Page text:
• Listeria monocytogenes gastroenteritis may not require antibiotic therapy but consider treatment in elderly, pregnant women and those with compromised cell-mediated immunity. Treatment with ampicillin or penicillin (drugs of choice). TMP/SMX, a carbapenem or vancomycin are alternatives. Cephalosporins are ineffective.
    • G. lamblia infection: metronidazole 250mg tds x 5-7 days. Alternative: albendazole 400mg once daily x 5 days.
    • Cyclospora infection: TMP/SMX (Bactrim) 2 tabs bd oral x 7-10 days.
    • Campylobacter jejuni infection: mostly self-limiting. Consider treatment if high fevers, prolonged or severe symptoms, bloody diarrhoea, pregnant or immunocompromised hosts. Treatment with: erythromycin 500mg qds x 5 days or azithromycin 500mg once daily x 3 days. Alternative: ciprofloxacin 500mg bd x 5 days. Increasing resistance to fluoroquinolones especially in Southeast Asia.

When an outbreak is suspected, the Ministry of Health will:

  • Conduct preliminary case investigation to obtain information on food history, onset of illness and symptoms.
  • Inspect implicated food establishments to look into external contamination (such as environmental sanitation, source of water supply, refuse disposal, toilet facilities, etc) and personal hygiene and food handling practices.
  • Sample food, vomitus and stools when available for microbiological analyses at the Department of Pathology, Singapore General Hospital and for toxicological analyses at the Health Sciences Authority, if indicated.
  • Carry out questionnaire surveys to determine the clinical symptoms, severity of illness and food-specific attack rates.
  • Refer implicated food handlers to the CDC for medical examination and stool cultures.

Causative Agent


Mode of

Clinical Features

Food Vehicle

Prevention & Control

Staphylococcus aureus

1-7 hrs

Preformed toxin

Abd cramps, N, V

Meat and dairy products

Proper food handling and storage with proper temperature control. Exclude food
handlers with septic wounds.

Bacillus cereus

1-6 hrs or
8 to 16 hours

Heat-stable toxin
Heat-labile toxin

N, V
Abd cramps, D

Fried rice, meat, vegetables

Thorough and rapid reheating of cooked food


12-36 hrs


D, abd cramps, N, V, F

Meat, poultry, eggs and dairy products

Proper meat processing; adequate cooking;
avoid cross-contamination; proper temperature control and storage.

Campylobacter jejuni

1-7 days


D, abd cramps, N, V, F

Poultry, meat and unpasteurised milk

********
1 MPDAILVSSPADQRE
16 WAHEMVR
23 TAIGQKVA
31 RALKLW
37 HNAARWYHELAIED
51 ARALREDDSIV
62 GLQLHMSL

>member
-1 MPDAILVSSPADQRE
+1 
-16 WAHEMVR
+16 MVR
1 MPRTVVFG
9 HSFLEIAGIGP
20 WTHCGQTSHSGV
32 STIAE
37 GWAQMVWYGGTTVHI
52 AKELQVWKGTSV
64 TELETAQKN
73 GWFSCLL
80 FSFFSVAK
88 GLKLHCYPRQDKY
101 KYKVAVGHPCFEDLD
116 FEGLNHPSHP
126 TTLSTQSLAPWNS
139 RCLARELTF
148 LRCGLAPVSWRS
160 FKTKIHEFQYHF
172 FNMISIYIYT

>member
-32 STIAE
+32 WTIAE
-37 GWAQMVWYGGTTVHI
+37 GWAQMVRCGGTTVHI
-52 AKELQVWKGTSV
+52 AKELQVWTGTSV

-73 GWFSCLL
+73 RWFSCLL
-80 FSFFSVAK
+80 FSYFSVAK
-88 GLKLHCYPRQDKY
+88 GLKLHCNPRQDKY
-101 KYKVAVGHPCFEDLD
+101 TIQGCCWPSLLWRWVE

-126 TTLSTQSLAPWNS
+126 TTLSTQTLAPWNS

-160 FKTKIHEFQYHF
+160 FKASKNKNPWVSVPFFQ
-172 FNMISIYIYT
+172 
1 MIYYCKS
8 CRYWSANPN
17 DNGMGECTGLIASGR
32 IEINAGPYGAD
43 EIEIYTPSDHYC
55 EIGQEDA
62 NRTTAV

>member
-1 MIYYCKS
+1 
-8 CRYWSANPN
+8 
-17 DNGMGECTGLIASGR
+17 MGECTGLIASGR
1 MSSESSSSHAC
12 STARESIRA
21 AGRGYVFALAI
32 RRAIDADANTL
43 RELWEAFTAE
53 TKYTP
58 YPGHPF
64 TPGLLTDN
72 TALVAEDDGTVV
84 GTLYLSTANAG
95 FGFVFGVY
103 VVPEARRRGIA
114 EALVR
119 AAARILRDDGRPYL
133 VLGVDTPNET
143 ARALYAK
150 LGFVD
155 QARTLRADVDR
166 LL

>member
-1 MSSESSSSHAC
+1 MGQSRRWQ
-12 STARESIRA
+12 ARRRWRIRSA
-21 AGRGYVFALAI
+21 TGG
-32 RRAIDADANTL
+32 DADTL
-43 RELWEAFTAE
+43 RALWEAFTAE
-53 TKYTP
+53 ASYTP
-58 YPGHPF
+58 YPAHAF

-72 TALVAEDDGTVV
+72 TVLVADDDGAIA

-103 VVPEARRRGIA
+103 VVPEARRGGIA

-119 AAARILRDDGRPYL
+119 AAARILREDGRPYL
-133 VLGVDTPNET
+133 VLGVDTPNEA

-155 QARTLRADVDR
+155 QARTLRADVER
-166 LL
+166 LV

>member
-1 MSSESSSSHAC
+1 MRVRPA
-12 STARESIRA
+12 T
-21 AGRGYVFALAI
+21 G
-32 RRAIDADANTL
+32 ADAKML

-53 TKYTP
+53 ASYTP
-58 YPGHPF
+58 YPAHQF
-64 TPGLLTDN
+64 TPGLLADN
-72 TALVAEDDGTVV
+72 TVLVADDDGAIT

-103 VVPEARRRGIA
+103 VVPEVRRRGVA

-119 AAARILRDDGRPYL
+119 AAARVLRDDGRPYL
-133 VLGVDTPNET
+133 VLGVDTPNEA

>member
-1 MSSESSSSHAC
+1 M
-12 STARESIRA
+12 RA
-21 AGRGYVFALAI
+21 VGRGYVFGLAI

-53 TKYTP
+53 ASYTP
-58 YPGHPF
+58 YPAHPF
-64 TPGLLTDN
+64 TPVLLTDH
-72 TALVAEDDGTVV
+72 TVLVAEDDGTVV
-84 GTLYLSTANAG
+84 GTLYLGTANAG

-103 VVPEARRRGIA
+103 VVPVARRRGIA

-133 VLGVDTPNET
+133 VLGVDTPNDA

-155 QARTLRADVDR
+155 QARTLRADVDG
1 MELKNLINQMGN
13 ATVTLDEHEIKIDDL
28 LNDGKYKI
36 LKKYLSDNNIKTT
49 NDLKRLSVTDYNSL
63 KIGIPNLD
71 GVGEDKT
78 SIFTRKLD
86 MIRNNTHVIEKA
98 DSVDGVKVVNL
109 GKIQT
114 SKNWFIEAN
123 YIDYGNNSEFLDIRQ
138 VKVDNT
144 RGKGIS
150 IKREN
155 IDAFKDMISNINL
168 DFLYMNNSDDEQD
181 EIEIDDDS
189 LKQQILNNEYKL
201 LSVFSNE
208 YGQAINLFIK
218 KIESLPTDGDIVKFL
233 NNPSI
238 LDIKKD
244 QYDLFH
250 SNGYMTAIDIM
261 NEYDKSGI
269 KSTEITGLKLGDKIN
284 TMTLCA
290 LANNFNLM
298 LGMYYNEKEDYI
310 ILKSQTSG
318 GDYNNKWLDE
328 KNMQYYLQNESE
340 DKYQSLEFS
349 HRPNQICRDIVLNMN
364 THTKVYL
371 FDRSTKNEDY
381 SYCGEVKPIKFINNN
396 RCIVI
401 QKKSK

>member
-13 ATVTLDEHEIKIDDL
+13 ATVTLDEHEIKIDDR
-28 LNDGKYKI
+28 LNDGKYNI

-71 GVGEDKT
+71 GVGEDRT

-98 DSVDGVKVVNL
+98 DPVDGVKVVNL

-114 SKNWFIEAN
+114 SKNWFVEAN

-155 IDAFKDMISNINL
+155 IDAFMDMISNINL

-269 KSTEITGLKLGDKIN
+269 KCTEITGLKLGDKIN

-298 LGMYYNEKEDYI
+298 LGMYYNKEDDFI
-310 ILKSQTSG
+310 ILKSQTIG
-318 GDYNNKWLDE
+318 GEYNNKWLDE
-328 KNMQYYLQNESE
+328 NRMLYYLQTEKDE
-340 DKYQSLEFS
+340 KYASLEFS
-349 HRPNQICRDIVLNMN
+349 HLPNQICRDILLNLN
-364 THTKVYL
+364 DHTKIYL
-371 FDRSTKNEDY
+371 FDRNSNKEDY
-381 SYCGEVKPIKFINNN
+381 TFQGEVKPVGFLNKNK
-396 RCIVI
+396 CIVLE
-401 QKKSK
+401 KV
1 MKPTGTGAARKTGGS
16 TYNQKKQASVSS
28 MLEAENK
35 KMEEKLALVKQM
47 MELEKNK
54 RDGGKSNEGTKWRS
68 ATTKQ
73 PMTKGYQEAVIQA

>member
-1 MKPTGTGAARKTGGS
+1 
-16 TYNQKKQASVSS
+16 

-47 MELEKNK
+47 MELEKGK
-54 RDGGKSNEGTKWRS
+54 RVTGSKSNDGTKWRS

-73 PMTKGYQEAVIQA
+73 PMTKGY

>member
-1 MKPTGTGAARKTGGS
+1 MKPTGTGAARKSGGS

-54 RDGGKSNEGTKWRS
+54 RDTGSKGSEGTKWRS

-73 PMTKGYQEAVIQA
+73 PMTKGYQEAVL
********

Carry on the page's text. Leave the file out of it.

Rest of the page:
Wash hands after contact with animal/animal products; thorough cooking and proper storage of food of animal origin;
pasteurisation of milk.

Incubation Period

Incubation Period

Mode of Action

Clinical Features

Food Vehicle

Prevention & Control

E. coli (EHEC) including E.coli 0157:H7)

3-8 days


Severe abd cramps, watery to bloody D, hemorrhagic uremic
syndrome (HUS)

Ground beef, unpasteurised milk and hamburgers

Proper processing and handling of meat; adequate cooking and storage.

Listeria monocytogenes

Variable. 1- 70
days; median 3 wks


mild flu-like illness to meningitis, meningo-encephalitis

Cold processed meat, unpasteurised milk, dairy products and vegetables

Proper processing and handling; prevent cross-contamination; adequate cooking; pasteurisation
of dairy foods.

Clostridium botulinum

18-36 hrs


V, constipation, dryness of mouth, change of voice, dysphagia, ptosis,

Home canned food

Proper supervision of home canning; adequate heating to 100°C for 10 minutes OR 80° C for 30 minutes.


12-48 hrs


N, V, D, abd cramps, transient F, myalgia

Contaminated food such as oysters and contaminated water
supply (person-person transmission can occur)

Provision of safe food and water, proper handling of cold foods, hand-washing


1-3 days


V, D, F

Contaminated food (person- person transmission can occur)

Proper handling of food, personal hygiene

Causative Agent

Incubation Period

Mode of Action

Clinical Features

Food Vehicle

Prevention & Control


1- 15days


D, N, V, abd
cramps, LOA, LOW

Contaminated food or water

Avoiding food or water that may
be contaminated with human stool

Cryptosporidium parvum

5-6 days


D, abd cramps, F, LOW, V

Water , including recreational water, contaminated by faeces
of livestock (person-person transmission can occur)

Provision of safe water supply, boiling water advised for immunodeficient persons

Giardia lamblia

1-2 wks


N, V, D, abd cramps, bloatedness, LOW,

Contaminated food and water (person-person transmission can occur)

Proper water treatment, good personal hygiene

Other viruses (astrovirus, adenovirus,

10-70 hrs


N, V, D, abd cramps, malaise, headache, F

Contaminated food, ready-to- eat food touched by infected workers, some shellfish

Good personal hygiene

Entamoeba histolytica

2 days- 4 wks


Bloody D, lower abd cramps

Food contaminated by ill food handler

Good personal hygiene

Abbreviations: N, nausea; V, vomiting; D, diarrhoea; abd, abdominal; LOW, loss of weight; LOA, loss of appetite; F, fever.